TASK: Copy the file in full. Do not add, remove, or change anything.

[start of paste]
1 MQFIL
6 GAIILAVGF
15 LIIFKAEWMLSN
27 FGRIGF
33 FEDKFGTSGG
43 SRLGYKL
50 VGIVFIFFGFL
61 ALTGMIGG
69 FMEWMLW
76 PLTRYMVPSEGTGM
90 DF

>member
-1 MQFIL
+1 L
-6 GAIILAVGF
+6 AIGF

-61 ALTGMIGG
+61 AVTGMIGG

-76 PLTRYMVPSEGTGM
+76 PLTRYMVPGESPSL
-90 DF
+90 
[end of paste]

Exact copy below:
1 MQFIL
6 GAIILAVGF
15 LIIFKAEWMLSN
27 FGRIGF
33 FEDKFGTSGG
43 SRLGYKL
50 VGIVFIFFGFL
61 ALTGMIGG
69 FMEWMLW
76 PLTRYMVPSEGTGM
90 DF

>member
-1 MQFIL
+1 L
-6 GAIILAVGF
+6 AIGF

-61 ALTGMIGG
+61 AVTGMIGG

-76 PLTRYMVPSEGTGM
+76 PLTRYMVPGESPSL
-90 DF
+90 